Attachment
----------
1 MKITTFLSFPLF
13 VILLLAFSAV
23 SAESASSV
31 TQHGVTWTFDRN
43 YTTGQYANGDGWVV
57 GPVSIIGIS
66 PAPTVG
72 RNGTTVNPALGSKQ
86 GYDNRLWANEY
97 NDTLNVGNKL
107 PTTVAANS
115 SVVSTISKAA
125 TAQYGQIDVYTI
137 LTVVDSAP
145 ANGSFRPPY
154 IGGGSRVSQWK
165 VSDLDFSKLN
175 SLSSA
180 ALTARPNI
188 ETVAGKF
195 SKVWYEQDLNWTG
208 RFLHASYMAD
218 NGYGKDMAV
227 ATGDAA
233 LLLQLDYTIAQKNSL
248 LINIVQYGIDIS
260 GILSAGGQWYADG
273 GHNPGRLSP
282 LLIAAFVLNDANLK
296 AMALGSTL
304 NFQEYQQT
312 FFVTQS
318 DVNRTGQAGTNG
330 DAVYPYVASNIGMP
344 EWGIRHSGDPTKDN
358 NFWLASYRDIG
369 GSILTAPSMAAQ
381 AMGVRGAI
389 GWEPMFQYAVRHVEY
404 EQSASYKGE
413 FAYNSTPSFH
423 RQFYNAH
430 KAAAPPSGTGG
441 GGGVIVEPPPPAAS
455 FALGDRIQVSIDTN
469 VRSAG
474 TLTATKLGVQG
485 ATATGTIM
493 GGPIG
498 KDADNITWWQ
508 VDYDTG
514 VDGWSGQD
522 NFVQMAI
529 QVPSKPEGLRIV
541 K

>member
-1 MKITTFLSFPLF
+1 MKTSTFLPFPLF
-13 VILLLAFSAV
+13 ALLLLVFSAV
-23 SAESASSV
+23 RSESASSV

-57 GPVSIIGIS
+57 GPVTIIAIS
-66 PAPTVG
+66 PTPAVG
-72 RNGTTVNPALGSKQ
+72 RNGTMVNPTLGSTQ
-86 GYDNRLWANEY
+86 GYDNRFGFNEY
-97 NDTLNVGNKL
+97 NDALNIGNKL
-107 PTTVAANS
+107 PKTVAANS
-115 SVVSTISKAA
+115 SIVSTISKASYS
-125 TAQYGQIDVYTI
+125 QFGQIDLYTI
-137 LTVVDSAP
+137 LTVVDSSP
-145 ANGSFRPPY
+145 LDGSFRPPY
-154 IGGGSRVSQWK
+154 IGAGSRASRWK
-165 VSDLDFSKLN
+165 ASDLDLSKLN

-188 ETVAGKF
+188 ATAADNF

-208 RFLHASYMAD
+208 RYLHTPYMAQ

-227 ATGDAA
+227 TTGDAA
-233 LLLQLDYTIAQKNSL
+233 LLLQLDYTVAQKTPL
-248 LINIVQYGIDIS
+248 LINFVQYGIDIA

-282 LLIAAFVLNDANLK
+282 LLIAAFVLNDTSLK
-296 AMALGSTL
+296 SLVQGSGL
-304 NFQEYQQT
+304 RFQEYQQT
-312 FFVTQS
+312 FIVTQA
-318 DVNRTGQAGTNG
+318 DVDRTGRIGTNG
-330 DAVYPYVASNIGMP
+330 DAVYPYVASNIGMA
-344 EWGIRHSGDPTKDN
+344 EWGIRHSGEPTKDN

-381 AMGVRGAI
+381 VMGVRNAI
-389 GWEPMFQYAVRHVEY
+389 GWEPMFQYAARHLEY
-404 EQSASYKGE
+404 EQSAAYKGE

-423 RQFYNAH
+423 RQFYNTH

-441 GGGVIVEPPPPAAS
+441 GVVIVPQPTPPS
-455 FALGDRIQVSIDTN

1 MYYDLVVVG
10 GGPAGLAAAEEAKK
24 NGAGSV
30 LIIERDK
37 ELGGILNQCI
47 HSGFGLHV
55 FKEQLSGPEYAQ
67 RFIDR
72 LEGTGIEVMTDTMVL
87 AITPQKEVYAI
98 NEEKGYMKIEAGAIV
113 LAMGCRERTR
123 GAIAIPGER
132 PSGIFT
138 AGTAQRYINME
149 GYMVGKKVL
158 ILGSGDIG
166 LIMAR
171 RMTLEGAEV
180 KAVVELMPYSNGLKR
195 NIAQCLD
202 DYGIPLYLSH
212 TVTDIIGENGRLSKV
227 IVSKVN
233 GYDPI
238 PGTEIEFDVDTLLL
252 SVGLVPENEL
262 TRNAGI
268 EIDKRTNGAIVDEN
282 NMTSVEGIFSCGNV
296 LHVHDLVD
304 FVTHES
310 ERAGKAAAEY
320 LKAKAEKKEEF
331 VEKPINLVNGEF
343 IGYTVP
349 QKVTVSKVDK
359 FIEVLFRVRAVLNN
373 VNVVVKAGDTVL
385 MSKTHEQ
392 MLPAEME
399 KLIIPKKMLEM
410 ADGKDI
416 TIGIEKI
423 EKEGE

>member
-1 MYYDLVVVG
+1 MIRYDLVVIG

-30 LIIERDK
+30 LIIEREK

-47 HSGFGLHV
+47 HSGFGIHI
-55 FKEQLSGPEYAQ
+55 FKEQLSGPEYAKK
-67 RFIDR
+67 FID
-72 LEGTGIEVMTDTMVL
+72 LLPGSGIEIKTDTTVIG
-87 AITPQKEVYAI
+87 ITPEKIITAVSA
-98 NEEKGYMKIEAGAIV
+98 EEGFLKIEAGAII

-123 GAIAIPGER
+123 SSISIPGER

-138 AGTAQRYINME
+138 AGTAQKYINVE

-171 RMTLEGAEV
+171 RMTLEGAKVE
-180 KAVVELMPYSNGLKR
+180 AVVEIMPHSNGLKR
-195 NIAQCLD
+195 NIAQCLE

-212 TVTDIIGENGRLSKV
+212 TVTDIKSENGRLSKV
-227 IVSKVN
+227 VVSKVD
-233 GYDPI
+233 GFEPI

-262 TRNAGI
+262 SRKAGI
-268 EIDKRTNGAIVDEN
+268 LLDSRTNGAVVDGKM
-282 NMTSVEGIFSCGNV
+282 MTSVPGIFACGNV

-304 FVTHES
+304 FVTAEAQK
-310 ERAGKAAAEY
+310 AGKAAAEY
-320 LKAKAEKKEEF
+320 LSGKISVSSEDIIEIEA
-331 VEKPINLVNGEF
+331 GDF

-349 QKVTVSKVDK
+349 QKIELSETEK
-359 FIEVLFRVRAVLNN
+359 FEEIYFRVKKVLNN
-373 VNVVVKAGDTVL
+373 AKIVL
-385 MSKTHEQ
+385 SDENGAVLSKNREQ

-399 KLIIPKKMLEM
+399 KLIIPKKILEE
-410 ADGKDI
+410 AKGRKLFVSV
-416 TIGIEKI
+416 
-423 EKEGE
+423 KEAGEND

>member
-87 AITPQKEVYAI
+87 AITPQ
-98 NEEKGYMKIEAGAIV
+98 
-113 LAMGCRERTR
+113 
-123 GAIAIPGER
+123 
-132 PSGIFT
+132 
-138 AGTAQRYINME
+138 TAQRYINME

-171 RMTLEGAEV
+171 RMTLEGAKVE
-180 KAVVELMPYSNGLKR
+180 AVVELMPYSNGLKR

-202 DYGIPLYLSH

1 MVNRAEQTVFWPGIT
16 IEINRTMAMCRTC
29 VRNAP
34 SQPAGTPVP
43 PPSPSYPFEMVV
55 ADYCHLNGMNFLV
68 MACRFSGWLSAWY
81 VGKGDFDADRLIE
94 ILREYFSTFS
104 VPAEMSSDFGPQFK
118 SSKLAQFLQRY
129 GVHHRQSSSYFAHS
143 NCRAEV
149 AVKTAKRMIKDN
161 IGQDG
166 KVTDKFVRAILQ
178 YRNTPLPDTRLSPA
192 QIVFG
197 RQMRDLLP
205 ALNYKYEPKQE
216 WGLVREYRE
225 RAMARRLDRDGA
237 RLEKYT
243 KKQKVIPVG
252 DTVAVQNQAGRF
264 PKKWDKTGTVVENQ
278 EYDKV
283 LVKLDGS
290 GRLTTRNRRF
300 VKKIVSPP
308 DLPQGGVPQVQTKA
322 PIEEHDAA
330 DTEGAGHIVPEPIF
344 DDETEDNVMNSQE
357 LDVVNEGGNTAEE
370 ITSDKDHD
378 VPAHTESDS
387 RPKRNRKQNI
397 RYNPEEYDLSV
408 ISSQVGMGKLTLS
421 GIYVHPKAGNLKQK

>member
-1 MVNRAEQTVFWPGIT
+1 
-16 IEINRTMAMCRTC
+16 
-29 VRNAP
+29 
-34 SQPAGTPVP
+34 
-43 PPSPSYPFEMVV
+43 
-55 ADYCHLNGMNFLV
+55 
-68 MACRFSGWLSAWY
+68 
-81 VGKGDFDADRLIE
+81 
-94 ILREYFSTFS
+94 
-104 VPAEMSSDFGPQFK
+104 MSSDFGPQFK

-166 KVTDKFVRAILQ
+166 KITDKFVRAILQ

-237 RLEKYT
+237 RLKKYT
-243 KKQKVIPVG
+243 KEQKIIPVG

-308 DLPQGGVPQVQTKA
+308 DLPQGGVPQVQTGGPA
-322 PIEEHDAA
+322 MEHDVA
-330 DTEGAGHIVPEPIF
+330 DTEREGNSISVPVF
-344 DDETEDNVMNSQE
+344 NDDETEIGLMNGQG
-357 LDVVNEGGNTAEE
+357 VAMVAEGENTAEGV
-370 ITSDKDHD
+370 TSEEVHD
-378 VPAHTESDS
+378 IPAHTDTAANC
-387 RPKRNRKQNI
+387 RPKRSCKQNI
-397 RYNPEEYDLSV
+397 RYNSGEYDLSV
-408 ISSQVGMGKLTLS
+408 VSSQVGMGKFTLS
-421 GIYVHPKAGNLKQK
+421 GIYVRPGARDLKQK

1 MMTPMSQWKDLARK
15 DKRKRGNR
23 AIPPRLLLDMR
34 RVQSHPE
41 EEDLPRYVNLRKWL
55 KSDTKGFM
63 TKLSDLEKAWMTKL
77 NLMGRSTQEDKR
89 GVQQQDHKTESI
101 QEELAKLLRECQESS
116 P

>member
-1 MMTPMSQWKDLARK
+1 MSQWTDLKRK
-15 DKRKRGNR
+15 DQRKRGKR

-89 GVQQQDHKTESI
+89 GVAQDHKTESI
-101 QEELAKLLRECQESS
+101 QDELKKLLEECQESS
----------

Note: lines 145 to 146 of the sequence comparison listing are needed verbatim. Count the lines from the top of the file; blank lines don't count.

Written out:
227 IVSKVN
233 GYDPI